Rabat - The first issuance of government-backed sukuk, or Islamic bonds, will occur before the end of 2017, according to Moroccan Economic and Finance Minister Mohammed Boussaid.
Rabat – The first issuance of government-backed sukuk, or Islamic bonds, will occur before the end of 2017, according to Moroccan Economic and Finance Minister Mohammed Boussaid.
“These new financial instruments should contribute to the development of participative banking, allowing the mobilization of funds as needed,” Boussaid said, speaking at the second annual symposium of Islamic Economics and Finance, held on the 8th and 9th of December in Rabat.
The event, organized by the World Bank and the Islamic Development Bank, brings together academics, lawmakers and other stakeholders to discuss the future of Sharia-compliant banking.
Moroccans living in the kingdom and abroad will be able to purchase the bonds, which will be used to support state-run development projects and other private sector entities.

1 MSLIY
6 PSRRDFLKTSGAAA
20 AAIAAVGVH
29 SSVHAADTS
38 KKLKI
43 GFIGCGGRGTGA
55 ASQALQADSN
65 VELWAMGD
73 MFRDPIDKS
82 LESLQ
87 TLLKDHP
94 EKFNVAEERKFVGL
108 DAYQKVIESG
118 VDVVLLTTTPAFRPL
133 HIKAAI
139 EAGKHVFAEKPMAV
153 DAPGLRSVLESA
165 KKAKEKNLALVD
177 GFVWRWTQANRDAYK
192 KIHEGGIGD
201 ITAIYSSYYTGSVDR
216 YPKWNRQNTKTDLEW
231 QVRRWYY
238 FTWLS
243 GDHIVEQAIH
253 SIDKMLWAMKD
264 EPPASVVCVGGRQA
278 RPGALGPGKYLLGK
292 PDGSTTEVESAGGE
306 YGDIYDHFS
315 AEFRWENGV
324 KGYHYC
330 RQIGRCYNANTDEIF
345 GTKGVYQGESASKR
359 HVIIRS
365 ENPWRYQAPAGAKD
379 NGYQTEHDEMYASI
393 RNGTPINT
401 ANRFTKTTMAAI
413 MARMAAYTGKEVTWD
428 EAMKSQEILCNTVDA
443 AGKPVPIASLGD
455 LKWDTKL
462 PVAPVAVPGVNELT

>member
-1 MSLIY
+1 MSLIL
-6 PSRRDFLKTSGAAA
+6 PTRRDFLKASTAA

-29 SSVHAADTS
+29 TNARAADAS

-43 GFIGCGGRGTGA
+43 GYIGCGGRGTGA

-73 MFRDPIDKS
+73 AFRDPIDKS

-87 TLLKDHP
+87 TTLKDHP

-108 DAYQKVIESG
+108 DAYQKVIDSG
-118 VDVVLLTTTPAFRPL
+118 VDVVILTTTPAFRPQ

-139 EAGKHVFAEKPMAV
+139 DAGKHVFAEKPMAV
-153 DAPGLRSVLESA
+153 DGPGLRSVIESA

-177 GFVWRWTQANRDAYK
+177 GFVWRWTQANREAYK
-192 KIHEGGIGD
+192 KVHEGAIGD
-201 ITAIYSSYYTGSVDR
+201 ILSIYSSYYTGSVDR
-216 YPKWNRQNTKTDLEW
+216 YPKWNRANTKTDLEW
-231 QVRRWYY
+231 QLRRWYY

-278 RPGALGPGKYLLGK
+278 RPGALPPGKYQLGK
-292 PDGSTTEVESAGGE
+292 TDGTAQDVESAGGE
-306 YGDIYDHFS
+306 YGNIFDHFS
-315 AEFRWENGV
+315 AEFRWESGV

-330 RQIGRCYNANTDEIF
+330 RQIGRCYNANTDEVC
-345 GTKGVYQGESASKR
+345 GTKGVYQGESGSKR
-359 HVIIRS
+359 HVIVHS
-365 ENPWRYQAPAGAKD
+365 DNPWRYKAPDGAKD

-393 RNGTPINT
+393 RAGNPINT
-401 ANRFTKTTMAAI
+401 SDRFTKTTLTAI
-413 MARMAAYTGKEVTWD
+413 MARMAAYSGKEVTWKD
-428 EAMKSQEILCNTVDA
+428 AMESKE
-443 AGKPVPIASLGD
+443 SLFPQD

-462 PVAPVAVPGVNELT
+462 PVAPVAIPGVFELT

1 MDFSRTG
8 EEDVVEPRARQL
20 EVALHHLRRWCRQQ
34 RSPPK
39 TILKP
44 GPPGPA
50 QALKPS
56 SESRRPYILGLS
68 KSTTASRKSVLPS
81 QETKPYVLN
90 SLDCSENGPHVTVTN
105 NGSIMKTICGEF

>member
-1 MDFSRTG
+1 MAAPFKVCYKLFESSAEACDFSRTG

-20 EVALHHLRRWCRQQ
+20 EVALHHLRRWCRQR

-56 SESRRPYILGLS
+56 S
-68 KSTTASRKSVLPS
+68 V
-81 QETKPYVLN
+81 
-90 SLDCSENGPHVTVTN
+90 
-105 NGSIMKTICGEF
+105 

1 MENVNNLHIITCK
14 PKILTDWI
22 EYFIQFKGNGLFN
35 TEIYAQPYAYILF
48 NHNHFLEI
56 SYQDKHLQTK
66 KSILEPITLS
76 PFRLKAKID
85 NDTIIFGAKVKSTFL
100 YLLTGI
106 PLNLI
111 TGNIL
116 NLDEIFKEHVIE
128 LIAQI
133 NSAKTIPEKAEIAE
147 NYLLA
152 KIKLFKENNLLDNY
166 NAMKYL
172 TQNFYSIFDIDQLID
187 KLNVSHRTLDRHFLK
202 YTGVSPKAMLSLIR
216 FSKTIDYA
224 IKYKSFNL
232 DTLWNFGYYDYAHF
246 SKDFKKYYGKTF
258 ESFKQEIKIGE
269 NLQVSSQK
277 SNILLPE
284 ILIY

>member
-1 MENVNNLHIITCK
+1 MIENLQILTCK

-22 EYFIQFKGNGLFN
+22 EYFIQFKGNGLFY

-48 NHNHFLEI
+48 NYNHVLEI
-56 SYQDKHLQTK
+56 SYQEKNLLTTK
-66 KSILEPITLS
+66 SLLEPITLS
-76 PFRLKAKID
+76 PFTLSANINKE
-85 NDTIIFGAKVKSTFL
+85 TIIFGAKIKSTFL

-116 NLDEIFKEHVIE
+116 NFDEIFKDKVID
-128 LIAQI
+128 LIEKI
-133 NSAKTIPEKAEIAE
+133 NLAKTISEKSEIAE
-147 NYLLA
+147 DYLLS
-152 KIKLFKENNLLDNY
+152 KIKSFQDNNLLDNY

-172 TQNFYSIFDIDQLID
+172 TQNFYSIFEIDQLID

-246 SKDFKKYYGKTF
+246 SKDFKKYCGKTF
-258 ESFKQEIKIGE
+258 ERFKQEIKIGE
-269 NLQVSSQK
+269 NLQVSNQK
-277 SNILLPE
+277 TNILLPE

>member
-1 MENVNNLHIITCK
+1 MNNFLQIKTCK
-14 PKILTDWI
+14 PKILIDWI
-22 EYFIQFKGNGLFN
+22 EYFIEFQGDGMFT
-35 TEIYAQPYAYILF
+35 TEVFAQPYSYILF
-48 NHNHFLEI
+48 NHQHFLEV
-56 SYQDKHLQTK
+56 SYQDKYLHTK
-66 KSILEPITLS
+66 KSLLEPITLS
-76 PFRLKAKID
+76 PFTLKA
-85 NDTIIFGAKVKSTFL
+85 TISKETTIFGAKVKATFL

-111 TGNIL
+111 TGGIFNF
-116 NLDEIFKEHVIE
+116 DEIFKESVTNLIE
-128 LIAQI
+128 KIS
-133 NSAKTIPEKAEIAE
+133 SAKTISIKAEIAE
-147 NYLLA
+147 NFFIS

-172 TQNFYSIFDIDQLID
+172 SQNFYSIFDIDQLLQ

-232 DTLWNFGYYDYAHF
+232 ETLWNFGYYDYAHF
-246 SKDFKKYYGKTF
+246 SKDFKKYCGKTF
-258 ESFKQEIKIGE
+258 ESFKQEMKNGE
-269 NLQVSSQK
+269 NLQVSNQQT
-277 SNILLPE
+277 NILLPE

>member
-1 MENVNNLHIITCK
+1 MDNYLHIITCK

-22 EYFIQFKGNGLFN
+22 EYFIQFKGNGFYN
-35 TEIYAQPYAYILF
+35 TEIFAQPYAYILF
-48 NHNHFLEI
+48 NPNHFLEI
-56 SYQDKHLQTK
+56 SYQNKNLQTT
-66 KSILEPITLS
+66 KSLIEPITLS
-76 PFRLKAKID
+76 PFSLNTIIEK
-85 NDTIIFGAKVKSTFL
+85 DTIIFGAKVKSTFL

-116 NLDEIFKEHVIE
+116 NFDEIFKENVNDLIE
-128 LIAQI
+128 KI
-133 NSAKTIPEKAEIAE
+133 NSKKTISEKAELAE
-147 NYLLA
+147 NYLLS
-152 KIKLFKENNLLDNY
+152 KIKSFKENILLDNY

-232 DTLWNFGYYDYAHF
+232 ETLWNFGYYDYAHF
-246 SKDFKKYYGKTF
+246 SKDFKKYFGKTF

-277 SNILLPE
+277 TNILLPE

“For the operationalization of the first participatory programs on the capital market and the support of participatory finance, our department is looking, firstly, to develop the regulatory framework necessary for the issuance of the sukuk in Moroccan financial markets, and on the other hand, and secondly, to structure the first sovereign sukuk issue, which will serve as a benchmark for other similar initiatives,” the minister said.
Originally, the government planned to issue the first sukuks by the end of 2016, according to an agreement signed with the Islamic Society of Private Sector Development.
A 2013 finance law allows for the issuance of sukuk bonds to foreign markets, but the National Sharia Board, in charge of Morocco’s Islamic financial products, just recently gave the go-ahead for the bond category to begin business domestically.